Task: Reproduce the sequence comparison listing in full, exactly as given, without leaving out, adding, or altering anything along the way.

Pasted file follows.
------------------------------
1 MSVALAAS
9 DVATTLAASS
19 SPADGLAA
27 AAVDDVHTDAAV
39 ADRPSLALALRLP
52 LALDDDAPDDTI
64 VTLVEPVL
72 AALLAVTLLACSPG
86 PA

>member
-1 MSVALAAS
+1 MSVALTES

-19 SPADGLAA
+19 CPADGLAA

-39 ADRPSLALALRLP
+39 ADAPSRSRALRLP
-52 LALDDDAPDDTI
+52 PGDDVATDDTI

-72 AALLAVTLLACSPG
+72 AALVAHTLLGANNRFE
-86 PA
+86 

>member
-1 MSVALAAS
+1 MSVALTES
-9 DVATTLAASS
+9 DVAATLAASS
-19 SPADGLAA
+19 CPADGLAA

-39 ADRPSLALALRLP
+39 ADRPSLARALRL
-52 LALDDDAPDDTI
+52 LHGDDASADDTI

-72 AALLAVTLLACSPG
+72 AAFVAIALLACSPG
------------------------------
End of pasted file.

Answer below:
1 MSVALAAS
9 DVATTLAASS
19 SPADGLAA
27 AAVDDVHTDAAV
39 ADRPSLALALRLP
52 LALDDDAPDDTI
64 VTLVEPVL
72 AALLAVTLLACSPG
86 PA

>member
-1 MSVALAAS
+1 MSVALTES

-19 SPADGLAA
+19 CPADGLAA

-39 ADRPSLALALRLP
+39 ADAPSRSRALRLP
-52 LALDDDAPDDTI
+52 PGDDVATDDTI

-72 AALLAVTLLACSPG
+72 AALVAHTLLGANNRFE
-86 PA
+86 

>member
-1 MSVALAAS
+1 MSVALTES
-9 DVATTLAASS
+9 DVAATLAASS
-19 SPADGLAA
+19 CPADGLAA

-39 ADRPSLALALRLP
+39 ADRPSLARALRL
-52 LALDDDAPDDTI
+52 LHGDDASADDTI

-72 AALLAVTLLACSPG
+72 AAFVAIALLACSPG